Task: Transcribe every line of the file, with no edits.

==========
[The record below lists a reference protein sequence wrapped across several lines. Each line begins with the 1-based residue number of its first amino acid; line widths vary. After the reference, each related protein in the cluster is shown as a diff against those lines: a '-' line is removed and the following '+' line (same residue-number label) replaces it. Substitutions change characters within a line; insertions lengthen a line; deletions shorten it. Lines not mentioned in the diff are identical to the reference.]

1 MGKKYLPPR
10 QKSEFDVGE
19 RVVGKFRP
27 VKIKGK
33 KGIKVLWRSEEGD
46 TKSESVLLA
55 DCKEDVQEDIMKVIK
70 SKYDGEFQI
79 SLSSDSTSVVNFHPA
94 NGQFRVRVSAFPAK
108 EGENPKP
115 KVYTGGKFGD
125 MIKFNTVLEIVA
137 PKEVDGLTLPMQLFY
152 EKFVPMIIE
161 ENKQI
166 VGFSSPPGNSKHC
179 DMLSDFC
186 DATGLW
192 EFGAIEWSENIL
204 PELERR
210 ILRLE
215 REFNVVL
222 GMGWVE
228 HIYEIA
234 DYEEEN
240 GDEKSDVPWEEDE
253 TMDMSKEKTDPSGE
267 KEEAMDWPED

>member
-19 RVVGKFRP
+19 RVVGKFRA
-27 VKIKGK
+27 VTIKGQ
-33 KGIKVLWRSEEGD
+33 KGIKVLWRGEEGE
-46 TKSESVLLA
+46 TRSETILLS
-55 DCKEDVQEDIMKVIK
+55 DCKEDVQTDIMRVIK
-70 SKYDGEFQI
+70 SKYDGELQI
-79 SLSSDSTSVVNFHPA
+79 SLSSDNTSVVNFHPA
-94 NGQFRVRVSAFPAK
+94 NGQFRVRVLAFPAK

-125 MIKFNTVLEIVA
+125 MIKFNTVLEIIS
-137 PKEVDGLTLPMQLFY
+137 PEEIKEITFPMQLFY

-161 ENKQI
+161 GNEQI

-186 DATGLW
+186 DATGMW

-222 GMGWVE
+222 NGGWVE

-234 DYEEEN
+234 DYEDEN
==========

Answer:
[The record below lists a reference protein sequence wrapped across several lines. Each line begins with the 1-based residue number of its first amino acid; line widths vary. After the reference, each related protein in the cluster is shown as a diff against those lines: a '-' line is removed and the following '+' line (same residue-number label) replaces it. Substitutions change characters within a line; insertions lengthen a line; deletions shorten it. Lines not mentioned in the diff are identical to the reference.]

1 MGKKYLPPR
10 QKSEFDVGE
19 RVVGKFRP
27 VKIKGK
33 KGIKVLWRSEEGD
46 TKSESVLLA
55 DCKEDVQEDIMKVIK
70 SKYDGEFQI
79 SLSSDSTSVVNFHPA
94 NGQFRVRVSAFPAK
108 EGENPKP
115 KVYTGGKFGD
125 MIKFNTVLEIVA
137 PKEVDGLTLPMQLFY
152 EKFVPMIIE
161 ENKQI
166 VGFSSPPGNSKHC
179 DMLSDFC
186 DATGLW
192 EFGAIEWSENIL
204 PELERR
210 ILRLE
215 REFNVVL
222 GMGWVE
228 HIYEIA
234 DYEEEN
240 GDEKSDVPWEEDE
253 TMDMSKEKTDPSGE
267 KEEAMDWPED

>member
-19 RVVGKFRP
+19 RVVGKFRA
-27 VKIKGK
+27 VTIKGQ
-33 KGIKVLWRSEEGD
+33 KGIKVLWRGEEGE
-46 TKSESVLLA
+46 TRSETILLS
-55 DCKEDVQEDIMKVIK
+55 DCKEDVQTDIMRVIK
-70 SKYDGEFQI
+70 SKYDGELQI
-79 SLSSDSTSVVNFHPA
+79 SLSSDNTSVVNFHPA
-94 NGQFRVRVSAFPAK
+94 NGQFRVRVLAFPAK

-125 MIKFNTVLEIVA
+125 MIKFNTVLEIIS
-137 PKEVDGLTLPMQLFY
+137 PEEIKEITFPMQLFY

-161 ENKQI
+161 GNEQI

-186 DATGLW
+186 DATGMW

-222 GMGWVE
+222 NGGWVE

-234 DYEEEN
+234 DYEDEN